There's a revolution sweeping across the United States and on Aug. 25, it will reach the shores of Maui. Over the last several years, animal shelters in numerous communities across the country have comprehensively implemented a bold series of programs and services to reduce birthrates, increase adoptions and keep animals with their responsible caretakers. As a result, they are achieving unprecedented results, saving upwards of 95 percent of all impounded animals in their animal control facilities.
Some of these communities are in urban communities, and others are in rural communities. Some are in very politically liberal communities, and others are in very conservative ones. Some are in municipalities with high per-capita incomes, and others are in communities known for high rates of poverty. These communities share very little demographically.
What they do share is leadership at their shelters with a passion for lifesaving, who have comprehensively implemented a key series of programs and services, collectively referred to as the "No Kill Equation."
Nathan J. Winograd and other experts are coming to the island later this summer to advocate for no-kill policies and practices for Maui’s animal shelters. Save the date--August 25--and help save Maui’s animals, who “deserve animal shelters that reflect, rather than undermine” the values of Maui’s animal-lovers.
The fundamental lesson from the experiences of these communities is that the choices made by shelter managers are the most significant variables in whether animals live or die. Several communities are more than doubling adoptions and cutting killing by as much as 75 percent--and it isn't taking them five years or more to do it. They are doing it virtually overnight. This is consistent with the results in other communities. There are now no-kill communities in California, Kentucky, Indiana, New York, Michigan, Texas, Nevada, Virginia and elsewhere. In short, there are no valid excuses for Maui not to do the same, if it chooses to.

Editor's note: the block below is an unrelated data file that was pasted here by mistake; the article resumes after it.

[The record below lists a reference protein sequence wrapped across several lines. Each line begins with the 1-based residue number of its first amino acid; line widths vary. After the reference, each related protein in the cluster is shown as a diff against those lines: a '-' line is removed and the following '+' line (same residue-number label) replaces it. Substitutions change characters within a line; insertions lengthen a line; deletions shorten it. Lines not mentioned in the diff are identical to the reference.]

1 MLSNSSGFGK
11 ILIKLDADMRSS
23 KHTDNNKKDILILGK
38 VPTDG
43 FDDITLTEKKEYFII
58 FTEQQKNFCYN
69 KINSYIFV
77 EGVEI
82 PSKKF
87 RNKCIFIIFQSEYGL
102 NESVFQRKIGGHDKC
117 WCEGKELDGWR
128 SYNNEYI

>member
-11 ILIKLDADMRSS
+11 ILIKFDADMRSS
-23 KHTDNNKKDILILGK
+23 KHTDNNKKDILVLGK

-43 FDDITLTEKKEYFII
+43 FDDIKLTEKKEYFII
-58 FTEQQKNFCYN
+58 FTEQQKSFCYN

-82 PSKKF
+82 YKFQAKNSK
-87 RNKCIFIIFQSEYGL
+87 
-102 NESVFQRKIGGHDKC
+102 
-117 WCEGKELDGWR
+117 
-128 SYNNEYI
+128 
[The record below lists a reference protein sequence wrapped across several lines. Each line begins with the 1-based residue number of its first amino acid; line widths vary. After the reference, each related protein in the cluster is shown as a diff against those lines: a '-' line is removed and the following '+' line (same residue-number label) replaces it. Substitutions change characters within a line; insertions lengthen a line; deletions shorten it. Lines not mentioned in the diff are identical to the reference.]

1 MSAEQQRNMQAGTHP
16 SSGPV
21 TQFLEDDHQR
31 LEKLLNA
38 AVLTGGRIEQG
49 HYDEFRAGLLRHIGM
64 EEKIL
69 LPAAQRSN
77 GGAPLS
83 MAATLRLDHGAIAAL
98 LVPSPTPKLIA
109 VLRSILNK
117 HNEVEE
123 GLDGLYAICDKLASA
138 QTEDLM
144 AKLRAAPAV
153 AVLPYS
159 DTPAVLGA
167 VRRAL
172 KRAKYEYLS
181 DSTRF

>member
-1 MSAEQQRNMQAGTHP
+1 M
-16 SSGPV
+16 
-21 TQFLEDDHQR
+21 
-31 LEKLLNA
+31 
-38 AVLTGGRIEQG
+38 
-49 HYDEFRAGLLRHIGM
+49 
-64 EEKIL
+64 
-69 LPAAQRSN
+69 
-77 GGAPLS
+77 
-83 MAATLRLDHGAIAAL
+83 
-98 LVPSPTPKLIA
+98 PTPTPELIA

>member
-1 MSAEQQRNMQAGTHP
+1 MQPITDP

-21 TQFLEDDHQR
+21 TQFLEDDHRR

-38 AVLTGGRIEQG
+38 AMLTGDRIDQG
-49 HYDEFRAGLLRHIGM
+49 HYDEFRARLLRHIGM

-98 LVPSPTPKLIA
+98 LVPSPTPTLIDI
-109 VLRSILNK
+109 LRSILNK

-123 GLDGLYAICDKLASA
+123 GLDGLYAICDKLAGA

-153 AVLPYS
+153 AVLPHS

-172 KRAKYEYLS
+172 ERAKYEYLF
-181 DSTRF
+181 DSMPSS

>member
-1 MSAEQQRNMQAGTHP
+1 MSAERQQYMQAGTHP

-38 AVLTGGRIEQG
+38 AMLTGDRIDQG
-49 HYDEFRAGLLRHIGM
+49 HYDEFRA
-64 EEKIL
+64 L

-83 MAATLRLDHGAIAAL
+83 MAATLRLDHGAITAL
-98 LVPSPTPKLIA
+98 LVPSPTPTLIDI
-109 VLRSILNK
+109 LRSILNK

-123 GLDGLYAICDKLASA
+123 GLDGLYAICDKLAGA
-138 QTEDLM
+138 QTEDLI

In fact, at one time, those communities also offered little more than killing and excuses: pet overpopulation, blaming the public, a lack of resources. When they stopped blaming and changed their own behavior, the killing stopped. There is still a "public" in these communities, animals are still entering their shelters and resources are tight.
How these communities did it and how Maui can too will be the subject of a day-long conference at the Kahili Golf Course on Aug. 25, sponsored by Maui-based 9th Life Hawai'i, a local no-kill rescue group.
The event will feature experts from across the nation, including: Ryan Clinton of Austin, Texas, who helped spearhead a no-kill initiative there; Diane Blankenburg of the Nevada Humane Society, who helped lead Reno, Nevada, to be a no-kill community; and myself. I created the first no-kill community in Tompkins County, New York, and now head the San Francisco-based No Kill Advocacy Center.
Their message is simple, but powerful. Today, no-kill is a humane, sustainable, cost-effective model that works hand-in-hand with public health and safety, while fulfilling a fiscal responsibility to taxpayers. The success of this approach across the country proves the viability of the no-kill model and the above principles.
In our community, it is time for change. It is time to reject the failed philosophies and poor performance of the past. It is time to end the killing in Maui shelters. They have an unprecedented opportunity for a new beginning. Maui's citizens are kind, caring, and generous. They love animals. And they deserve animal shelters that reflect, rather than undermine their values.